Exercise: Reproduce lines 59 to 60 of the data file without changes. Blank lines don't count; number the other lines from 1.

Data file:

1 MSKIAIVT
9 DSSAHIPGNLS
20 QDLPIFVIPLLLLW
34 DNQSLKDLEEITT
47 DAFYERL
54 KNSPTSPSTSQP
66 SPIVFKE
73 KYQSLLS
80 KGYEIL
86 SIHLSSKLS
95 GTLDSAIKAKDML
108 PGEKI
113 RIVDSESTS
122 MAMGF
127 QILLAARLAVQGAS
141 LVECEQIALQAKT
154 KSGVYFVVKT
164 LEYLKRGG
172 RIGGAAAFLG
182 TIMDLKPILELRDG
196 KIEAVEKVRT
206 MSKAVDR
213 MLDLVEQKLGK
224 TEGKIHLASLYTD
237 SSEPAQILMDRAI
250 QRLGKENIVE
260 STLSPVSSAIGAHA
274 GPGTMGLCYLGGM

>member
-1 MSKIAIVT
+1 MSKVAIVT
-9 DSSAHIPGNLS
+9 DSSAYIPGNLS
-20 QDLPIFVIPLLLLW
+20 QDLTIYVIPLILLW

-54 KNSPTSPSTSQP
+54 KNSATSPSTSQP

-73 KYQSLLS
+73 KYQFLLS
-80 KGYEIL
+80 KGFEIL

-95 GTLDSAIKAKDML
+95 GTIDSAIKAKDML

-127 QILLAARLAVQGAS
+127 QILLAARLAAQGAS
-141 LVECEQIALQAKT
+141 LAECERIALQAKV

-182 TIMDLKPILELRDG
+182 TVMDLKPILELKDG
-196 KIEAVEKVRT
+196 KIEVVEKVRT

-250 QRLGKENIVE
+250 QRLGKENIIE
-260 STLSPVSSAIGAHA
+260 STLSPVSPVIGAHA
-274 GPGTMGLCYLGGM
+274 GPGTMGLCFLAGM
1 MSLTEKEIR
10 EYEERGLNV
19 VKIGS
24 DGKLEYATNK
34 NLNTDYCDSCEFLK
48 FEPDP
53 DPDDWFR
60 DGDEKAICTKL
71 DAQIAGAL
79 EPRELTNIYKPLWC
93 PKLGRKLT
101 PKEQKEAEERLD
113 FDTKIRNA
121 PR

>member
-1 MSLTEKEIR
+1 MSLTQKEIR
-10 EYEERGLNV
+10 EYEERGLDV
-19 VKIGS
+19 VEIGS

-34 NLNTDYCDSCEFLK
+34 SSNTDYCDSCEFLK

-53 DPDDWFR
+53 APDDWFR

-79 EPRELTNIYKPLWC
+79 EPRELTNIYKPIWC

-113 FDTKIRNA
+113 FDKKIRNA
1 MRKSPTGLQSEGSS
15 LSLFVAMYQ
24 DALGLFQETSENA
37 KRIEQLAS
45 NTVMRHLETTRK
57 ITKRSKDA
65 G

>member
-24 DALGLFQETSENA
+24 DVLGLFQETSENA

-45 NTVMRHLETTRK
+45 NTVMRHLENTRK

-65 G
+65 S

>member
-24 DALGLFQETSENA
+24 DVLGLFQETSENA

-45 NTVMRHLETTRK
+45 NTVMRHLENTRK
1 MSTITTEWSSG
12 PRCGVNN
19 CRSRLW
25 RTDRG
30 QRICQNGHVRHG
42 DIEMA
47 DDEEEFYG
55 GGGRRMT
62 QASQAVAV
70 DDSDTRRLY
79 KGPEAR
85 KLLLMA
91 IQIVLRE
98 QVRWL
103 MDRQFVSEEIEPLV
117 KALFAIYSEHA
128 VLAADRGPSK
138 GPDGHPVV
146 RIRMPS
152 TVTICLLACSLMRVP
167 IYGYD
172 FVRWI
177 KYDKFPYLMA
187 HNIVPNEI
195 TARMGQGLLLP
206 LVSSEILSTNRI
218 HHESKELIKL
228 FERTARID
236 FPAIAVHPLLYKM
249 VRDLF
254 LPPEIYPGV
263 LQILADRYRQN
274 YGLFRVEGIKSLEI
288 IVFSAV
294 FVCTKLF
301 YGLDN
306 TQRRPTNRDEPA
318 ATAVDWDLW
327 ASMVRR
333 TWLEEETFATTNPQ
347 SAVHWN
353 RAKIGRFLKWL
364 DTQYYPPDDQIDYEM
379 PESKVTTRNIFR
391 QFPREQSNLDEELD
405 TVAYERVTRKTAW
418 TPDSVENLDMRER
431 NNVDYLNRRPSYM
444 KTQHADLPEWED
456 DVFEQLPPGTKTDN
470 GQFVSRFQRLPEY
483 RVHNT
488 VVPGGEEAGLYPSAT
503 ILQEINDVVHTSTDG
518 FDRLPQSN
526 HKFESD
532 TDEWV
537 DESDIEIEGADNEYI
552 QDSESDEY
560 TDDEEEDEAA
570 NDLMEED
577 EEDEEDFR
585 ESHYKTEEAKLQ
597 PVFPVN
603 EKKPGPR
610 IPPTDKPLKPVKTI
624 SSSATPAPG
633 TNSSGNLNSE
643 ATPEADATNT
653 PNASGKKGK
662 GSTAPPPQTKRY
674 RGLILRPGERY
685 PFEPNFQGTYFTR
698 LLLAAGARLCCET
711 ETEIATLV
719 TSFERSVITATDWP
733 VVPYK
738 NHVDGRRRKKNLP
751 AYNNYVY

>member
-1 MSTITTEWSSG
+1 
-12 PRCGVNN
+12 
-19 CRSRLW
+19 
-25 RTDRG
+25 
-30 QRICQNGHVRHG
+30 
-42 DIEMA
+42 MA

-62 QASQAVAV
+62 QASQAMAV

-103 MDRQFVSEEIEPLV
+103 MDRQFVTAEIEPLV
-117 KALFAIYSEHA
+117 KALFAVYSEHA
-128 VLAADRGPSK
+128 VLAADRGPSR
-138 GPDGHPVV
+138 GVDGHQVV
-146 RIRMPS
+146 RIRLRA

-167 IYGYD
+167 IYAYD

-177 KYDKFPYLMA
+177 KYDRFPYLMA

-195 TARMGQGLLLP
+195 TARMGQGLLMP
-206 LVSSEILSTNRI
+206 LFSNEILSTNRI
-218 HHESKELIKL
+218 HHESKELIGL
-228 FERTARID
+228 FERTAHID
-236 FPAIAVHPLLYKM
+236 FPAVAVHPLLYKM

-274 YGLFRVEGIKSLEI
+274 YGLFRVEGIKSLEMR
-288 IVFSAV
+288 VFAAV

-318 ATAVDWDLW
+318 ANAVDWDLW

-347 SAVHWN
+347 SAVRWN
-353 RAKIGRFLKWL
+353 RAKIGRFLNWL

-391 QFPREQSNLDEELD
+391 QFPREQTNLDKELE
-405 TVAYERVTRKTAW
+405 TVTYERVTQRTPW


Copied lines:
10 EYEERGLNV
19 VKIGS